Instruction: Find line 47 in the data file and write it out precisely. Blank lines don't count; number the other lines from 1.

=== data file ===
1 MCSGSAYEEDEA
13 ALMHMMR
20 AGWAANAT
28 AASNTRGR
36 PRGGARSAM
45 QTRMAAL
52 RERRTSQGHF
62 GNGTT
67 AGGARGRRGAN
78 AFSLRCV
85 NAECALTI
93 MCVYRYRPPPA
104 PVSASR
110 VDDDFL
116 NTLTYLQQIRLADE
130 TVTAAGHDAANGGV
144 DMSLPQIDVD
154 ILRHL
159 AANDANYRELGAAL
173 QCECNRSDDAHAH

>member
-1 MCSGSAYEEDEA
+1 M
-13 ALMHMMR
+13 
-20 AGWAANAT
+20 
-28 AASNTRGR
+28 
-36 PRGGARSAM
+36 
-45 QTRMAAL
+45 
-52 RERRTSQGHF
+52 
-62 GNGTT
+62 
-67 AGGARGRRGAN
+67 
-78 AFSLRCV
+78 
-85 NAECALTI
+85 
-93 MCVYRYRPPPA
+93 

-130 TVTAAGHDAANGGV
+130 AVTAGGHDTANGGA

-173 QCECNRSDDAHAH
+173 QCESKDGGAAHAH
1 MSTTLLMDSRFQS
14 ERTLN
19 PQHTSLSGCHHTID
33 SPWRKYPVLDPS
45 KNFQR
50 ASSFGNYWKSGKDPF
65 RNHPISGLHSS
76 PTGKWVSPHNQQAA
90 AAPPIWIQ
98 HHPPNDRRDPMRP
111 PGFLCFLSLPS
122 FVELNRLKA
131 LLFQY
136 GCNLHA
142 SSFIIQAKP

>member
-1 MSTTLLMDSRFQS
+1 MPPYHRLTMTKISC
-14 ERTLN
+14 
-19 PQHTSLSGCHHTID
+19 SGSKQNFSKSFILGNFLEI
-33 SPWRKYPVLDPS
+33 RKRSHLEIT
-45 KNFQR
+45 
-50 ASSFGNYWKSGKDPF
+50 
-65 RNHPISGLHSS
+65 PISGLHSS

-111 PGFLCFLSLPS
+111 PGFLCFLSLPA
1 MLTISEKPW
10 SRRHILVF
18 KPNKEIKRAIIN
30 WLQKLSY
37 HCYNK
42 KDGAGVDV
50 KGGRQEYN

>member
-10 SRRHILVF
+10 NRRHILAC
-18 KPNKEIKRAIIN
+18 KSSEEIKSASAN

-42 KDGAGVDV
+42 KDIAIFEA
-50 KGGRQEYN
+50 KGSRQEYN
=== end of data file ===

+130 AVTAGGHDTANGGA